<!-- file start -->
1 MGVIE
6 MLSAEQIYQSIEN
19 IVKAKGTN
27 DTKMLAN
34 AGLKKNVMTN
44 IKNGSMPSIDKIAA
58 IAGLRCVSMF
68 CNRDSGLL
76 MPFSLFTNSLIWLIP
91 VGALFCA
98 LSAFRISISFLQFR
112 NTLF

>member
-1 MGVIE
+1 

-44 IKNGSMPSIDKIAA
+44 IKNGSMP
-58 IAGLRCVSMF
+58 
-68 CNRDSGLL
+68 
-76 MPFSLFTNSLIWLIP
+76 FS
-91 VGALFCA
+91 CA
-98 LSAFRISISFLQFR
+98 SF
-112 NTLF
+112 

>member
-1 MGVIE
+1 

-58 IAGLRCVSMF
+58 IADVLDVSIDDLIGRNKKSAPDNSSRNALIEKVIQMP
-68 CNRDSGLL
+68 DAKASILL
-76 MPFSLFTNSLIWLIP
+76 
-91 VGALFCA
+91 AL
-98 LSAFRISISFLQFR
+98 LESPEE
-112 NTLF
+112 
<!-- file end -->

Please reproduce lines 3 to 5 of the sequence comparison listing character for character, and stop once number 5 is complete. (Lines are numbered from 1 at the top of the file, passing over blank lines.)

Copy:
19 IVKAKGTN
27 DTKMLAN
34 AGLKKNVMTN